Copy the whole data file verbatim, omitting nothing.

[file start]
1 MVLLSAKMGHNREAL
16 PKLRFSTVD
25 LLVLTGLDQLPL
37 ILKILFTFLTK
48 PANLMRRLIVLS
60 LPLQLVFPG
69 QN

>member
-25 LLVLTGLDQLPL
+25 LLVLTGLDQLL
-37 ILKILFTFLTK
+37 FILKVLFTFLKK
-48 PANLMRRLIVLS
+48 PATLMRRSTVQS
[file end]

1 MVLLSAKMGHNREAL
16 PKLRFSTVD
25 LLVLTGLDQLPL
37 ILKILFTFLTK
48 PANLMRRLIVLS
60 LPLQLVFPG
69 QN

>member
-25 LLVLTGLDQLPL
+25 LLVLTGLDQLL
-37 ILKILFTFLTK
+37 FILKVLFTFLKK
-48 PANLMRRLIVLS
+48 PATLMRRSTVQS